Archive for the 'war' Category

post-war economy: Gaza

Sunday, April 12th, 2009

Democracy Now! producer Anjali Kamat files a report on the state of the Gazan economy, where unemployment and poverty rates are among the highest in the world, agricultural land and infrastructure are wasteland, and tunnel smuggling into gaza is the main way people can access food and stuff but at very high prices. But there is still something missing in this report: How do people live nonetheless?

Resource war in Congo and green capitalism

Tuesday, November 18th, 2008

video_button_white_dred.gifThis is a “democracy now” clip on the current Congo’s resource war and its links to green and communication capitalism. To what extent the new green capitalist governance paradigm that is being taking shape these days will depend on war like these? And to what extent war like these are fundamental to reshape Africa’s role in the new global political economy?

Rumsfeld leaves a trace on his way out

Monday, December 4th, 2006

rumsfeld-i-dont-see-a-civil-war2.jpgRead the text of a classified Nov. 6 memorandum that Defense Secretary Donald H. Rumsfeld sent to the White House suggesting new strategic options in Iraq. The memorandum was sent one day before the midterm Congressional elections and two days before Mr. Rumsfeld resigned. These options reveal to us how they think. It will be interesting for us to see what of these will be adopted by the remaining two years of the current US administration and possibly future democratic administration. In any case, just pick these two option for illustrative purpose:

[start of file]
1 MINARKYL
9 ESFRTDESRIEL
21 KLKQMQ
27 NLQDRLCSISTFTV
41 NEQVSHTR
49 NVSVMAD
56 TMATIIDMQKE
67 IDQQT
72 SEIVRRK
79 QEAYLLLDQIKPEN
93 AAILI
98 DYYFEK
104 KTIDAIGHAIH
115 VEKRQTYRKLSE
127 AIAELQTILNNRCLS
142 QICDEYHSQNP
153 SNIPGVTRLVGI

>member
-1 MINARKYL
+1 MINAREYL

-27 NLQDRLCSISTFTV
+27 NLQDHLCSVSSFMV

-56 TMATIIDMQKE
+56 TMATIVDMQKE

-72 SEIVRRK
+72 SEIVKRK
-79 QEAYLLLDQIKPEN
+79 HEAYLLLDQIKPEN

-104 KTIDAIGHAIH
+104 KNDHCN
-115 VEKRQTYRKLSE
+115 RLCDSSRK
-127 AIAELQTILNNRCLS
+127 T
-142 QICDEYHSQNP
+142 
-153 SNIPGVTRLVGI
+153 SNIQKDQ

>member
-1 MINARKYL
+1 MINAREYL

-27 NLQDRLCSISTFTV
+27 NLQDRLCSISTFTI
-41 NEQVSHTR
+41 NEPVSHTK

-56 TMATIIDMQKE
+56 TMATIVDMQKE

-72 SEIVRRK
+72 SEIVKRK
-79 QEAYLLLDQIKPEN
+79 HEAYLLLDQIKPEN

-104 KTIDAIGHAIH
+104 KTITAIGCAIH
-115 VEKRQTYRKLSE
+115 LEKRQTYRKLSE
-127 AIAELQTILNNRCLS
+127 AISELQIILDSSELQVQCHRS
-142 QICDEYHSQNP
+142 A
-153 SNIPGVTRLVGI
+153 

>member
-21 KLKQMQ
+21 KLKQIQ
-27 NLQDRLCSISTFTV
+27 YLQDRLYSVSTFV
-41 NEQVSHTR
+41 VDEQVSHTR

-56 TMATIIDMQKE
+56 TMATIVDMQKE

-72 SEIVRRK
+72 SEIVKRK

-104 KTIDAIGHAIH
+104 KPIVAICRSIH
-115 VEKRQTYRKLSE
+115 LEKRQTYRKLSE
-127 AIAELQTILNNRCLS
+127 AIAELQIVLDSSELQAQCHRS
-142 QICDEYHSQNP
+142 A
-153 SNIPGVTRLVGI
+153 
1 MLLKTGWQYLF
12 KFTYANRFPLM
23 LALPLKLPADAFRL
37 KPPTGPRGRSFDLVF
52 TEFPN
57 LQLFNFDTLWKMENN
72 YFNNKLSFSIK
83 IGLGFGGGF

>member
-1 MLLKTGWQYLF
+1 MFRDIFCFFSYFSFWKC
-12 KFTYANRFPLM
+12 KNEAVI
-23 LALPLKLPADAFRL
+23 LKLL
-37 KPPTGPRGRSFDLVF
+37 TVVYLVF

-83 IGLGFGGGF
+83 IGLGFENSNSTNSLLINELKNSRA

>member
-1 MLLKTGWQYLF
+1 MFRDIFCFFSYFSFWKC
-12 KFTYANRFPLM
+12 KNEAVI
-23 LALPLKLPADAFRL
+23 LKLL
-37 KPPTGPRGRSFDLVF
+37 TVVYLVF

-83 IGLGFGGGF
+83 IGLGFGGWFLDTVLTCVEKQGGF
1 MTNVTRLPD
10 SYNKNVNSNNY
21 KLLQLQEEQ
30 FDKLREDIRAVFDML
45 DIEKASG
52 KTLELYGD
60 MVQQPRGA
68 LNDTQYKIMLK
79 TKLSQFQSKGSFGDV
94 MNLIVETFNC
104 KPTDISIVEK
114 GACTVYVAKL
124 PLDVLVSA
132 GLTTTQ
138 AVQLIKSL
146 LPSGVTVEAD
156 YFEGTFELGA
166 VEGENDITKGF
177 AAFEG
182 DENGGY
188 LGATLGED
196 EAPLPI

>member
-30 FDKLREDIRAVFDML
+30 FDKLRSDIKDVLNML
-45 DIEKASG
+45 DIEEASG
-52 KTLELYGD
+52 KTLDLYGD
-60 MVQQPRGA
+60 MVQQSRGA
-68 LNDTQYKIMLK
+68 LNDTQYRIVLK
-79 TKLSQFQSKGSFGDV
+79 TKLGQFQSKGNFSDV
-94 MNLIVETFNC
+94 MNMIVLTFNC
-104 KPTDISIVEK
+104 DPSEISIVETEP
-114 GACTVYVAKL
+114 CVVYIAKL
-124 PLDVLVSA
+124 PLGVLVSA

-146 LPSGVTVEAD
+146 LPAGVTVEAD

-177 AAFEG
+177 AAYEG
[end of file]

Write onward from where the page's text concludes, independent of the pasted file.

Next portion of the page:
“Publicly announce a set of benchmarks agreed to by the Iraqi Government and the U.S. — political, economic and security goals — to chart a path ahead for the Iraqi government and Iraqi people (to get them moving) and for the U.S. public (to reassure them that progress can and is being made).”

Here the request is for a set of target/benchmarks against which military intervention in Iraq is measured and assessed. Measurement here has a function of double coupling: on hand hand to couple US political, economic and security goals to Iraqi Government and on the other to couple US military intervention in Iraq with domestic aspirations of the public (i.e. factroy of consent).

Another interesting point is the application of disciplinary processes to engineer “behavioural changes”.

¶Stop rewarding bad behavior, as was done in Fallujah when they pushed in reconstruction funds, and start rewarding good behavior. Put our reconstruction efforts in those parts of Iraq that are behaving, and invest and create havens of opportunity to reward them for their good behavior. As the old saying goes, “If you want more of something, reward it; if you want less of something, penalize it.” No more reconstruction assistance in areas where there is violence.